SBCore enforces the EULA - it is not the EULA itself.  Disabling it doesn't disable the End User License Agreement.  And most EULAs prohibit certain changes ("hacks" to Windows" and I would consider disabling SBCore, especially if it were not as simple as disabling the service under NORMAL conditions to be a hack).

Do what you want, but I assure you, if you check out the profiles of those answering your question, we're all quite familiar with the product and it's licensing.  And even if you DO trust us, keep in mind:

DISCLAIMER: Licensing advice offered here is a "best effort" and based on the understanding of the respondents. Licenses can change and we may not be aware of these changes or may misunderstand them. Further, licenses can differ by country and/or region and what we understand to be true in our region could be false in your region. "they told me on Experts-Exchange" will not be a valid defense in a software audit.  All licensing questions should be confirmed with the appropriate licensing authority (the maker of the software/issuer of the license).  

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David HaycoxConsultant EngineerAuthor Commented:
Well, there's enough doubt here to not risk it - so I think we'll be getting a shiny new Server 2008 R2 open licence that we can downgrade to 2003 for now and move to new hardware when the time comes.

In any case I just slogged through the EULA, and found no reference to "domain controller" or "FSMO roles", nor anything suggesting that you can't run a second SBS server - although of course there are technical reasons that prevent that.  The only possibly relevant section I could find is as follows:

8. SCOPE OF LICENSE. The software is licensed,
not sold. This agreement only gives you some rights
to use the software. The manufacturer or installer
and Microsoft reserves all other rights. Unless
applicable law gives you more rights despite this
limitation, you may use the software only as
expressly permitted in this agreement. In doing so,
you must comply with any technical limitations in the
software that only allow you to use it in certain ways.
For more information, see the software
documentation. You may not

* work around any technical limitations in the

... etc.

So (in my opinion, for what it's worth) this suggests that as SBCORE is a "technical limitation" working around it by disabling it is clearly in contravention of the EULA - and, as stated by cgaliher, so is using a technical loophole like promoting then demoting the server.

However, this does not appear to prevent you from installing the second server fully (or without Exchange) in a different domain on the same network (just need to disable DHCP of course).  I can't think of a reason you'd want to do that though!  Just for testing perhaps...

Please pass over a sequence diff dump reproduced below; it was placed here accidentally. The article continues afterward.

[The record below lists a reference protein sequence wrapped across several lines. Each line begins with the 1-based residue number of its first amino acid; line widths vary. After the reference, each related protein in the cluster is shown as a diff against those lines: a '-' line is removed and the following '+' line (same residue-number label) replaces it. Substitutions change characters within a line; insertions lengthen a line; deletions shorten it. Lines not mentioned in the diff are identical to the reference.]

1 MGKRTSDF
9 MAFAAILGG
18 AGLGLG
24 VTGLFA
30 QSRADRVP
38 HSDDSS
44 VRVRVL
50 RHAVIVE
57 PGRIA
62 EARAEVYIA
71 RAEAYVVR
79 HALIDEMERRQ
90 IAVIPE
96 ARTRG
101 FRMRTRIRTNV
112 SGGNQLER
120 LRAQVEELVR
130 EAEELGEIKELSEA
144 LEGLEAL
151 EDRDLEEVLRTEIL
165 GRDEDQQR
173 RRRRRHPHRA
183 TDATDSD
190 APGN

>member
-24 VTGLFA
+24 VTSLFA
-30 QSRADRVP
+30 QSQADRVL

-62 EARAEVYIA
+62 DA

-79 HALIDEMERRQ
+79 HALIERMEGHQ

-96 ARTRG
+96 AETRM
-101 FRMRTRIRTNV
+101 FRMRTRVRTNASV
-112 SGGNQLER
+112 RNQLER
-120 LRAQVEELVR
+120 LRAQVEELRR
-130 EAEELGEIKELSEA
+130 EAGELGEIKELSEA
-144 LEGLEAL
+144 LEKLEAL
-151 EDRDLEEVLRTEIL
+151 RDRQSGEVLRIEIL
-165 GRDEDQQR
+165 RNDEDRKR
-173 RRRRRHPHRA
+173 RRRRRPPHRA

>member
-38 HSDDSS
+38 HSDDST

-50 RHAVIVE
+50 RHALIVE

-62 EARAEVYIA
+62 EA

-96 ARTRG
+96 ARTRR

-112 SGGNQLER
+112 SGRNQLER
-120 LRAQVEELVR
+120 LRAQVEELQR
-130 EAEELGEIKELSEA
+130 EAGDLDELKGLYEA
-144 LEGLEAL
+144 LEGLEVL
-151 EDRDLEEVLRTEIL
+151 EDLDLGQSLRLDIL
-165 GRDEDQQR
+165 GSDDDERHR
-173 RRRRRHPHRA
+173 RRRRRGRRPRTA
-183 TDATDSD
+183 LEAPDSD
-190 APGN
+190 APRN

David HaycoxConsultant EngineerAuthor Commented:
Excellent information from experts - I think I deserve a few points for reading the whole EULA though!
Philip ElderTechnical Architect - HA/Compute/StorageCommented:
You can Accept using the console as per your points delivery.

Thanks for that.

Lee W, MVPTechnology and Business Process AdvisorCommented:
The asker of the question cannot be awarded points.
David HaycoxConsultant EngineerAuthor Commented:
Of course not... it was just a manner of speaking.  I awarded 450 of the available 500 to the answers, I just felt that I completed the question myself and so did not award all the points.
Lee W, MVPTechnology and Business Process AdvisorCommented:
As stated, you cannot be awarded points as the question asker.  And you cannot award others fewer points than the question was worth - that would be considered a point reduction and you cannot do that either.
David HaycoxConsultant EngineerAuthor Commented:
As stated, I did not award points to the question asker.  I did however accept my own comment as one of multiple solutions.

If it makes you feel better I'll share the remaining points out.
Lee W, MVPTechnology and Business Process AdvisorCommented:
Nothing to do with me.  I'm explaining what the policies of EE are.  But if you'd prefer to hear it from a moderator, that's fine.
David HaycoxConsultant EngineerAuthor Commented:
Moderator just closed the question with points unchanged.  I was sure I'd closed a question in a similar way in the past, and had no problems.

Thanks again to all.